..makes sense when you have started editing on a computer, but not much when you started editing video before the ANALOG NLEs started to spread out.

What people don't understand here is that some methods and workflows for many of us comes from when Bill Gates and Steve Job were in school.

My method of using Sequences is based in what I've we've been doing for years with Betacam Tapes.
One of first (boring) jobs was prepare the ads to be aired every 15 minutes or so.
We had all the ads COMPOUNDED in 90 minutes Betacam tapes. Would have been impossible to work with the original stuff (hundreds of 5 minutes 1"C or Betacam tapes containing just 1 add).

Sequences, Compounds clips, all are the same story with different under-laying technologies.
Compounds clips are basically QT REFERENCES FILES created inside the application.
Nothing new.

[Jeremy Garchow] "[Rafael Amador] "If Apple would have interviewed some high level editors, they probably wouldn't have released FCPX."

Why? I'm not a high level editor I guess (although I bang on our systems pretty hard) and I think FCPXs approach is a good one. I'm not foolin'. Some day, it might even be great. If I had been interviewed, I would have said "carry on, let's see where this goes, but you should probably release it with a bit more interchange to start it off". They wouldn't have cared what I said.
"

Jeremy, if you develop a NLE for everybody, you can't focus on high levels workflows.
I know that Media Managing has always been a concern for you, but i doubt very much that you would have been very happy with an application that simply won't allows you to take certain jobs, and I don't mean that you can make the same product. I'm talking that you are tied to a computer and an storage system.

- I'm not a colorist (there are not here), but I was getting some jobs from others FCP users, just because I have the only broadcast monitor in the country.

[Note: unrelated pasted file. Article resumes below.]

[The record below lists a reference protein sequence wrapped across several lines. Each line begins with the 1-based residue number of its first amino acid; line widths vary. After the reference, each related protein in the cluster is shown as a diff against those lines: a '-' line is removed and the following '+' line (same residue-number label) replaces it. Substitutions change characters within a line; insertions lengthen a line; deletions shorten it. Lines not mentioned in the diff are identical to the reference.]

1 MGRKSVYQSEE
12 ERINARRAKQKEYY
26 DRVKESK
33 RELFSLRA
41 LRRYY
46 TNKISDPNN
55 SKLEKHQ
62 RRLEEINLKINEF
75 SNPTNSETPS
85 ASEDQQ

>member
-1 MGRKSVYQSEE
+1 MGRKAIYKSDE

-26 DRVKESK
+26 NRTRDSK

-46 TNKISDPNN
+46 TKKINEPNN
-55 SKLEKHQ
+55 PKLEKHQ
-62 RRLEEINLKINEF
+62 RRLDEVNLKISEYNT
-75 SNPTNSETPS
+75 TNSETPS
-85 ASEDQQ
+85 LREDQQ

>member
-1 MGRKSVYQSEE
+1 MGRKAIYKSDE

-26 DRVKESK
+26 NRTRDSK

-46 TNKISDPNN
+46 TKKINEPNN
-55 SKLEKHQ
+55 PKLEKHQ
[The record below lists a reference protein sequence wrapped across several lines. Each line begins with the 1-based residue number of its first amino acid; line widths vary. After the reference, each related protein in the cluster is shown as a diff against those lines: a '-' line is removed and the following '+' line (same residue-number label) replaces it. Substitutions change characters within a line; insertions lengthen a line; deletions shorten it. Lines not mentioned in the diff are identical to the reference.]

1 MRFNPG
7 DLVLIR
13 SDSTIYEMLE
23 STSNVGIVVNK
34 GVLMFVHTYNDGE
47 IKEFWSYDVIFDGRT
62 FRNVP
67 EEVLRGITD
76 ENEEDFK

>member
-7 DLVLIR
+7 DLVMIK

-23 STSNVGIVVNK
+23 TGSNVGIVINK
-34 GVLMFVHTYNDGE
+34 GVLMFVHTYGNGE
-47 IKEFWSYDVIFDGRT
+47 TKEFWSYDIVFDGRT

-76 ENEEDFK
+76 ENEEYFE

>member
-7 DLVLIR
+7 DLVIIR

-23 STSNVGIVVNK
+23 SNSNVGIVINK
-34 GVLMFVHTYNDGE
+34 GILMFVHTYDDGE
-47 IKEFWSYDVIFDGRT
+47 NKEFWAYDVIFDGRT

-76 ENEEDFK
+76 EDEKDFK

- I've been shooting and editing for people from abroad, and they left the country with a HD with the media and an FCP project almost done; just to set proper VO and finish in their countries.
- I've posted few times FCP project here in the COW to help people with their issues (easier than posting few screen captures).
Nothing of that is possible now with FCPX.

When you went to Kenya (http://magazine.creativecow.net/article/avcintra-and-the-panasonic-ajhpx2000), I guess you brought a lap-top with FCP. If you'd go again would be pointless to bring one with FCPX.
Why do I want more efficiency if I've o stay at home?

My critics has never focussed in technical shortcomings (ie monitoring; all that they'll be solved), but in imposing rules that makes some workflows/jobs impossible.
Mobility is a fundamental for many of us.


[Jeremy Garchow] "[Rafael Amador] "in fact Apple haven't invented NOTHING in video editing."
Mmm ProRes. An XML method that was commonly adopted. A timeline method that seems to be lamented over. The idea of lightweight native codec editing over firewire and laptop, in Ok (dv), better(dv50), and pretty good qualities (DVCPro HD). For a while there, everyone was playing catch-up. So, they didn't really "invent" these things, but they sure did leverage it. i understand being mad about the present offerings and the new direction, but I don't think you can deny what an effect Final Cut Studio had on an entire industry."